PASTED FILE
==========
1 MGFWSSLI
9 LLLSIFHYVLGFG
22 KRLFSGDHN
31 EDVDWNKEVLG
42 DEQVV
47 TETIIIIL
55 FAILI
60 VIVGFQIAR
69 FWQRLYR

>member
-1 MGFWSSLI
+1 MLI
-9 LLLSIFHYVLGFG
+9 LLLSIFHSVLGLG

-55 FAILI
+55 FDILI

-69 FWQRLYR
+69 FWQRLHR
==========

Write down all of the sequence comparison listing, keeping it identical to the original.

1 MGFWSSLI
9 LLLSIFHYVLGFG
22 KRLFSGDHN
31 EDVDWNKEVLG
42 DEQVV
47 TETIIIIL
55 FAILI
60 VIVGFQIAR
69 FWQRLYR

>member
-1 MGFWSSLI
+1 MLI
-9 LLLSIFHYVLGFG
+9 LLLSIFHSVLGLG

-55 FAILI
+55 FDILI

-69 FWQRLYR
+69 FWQRLHR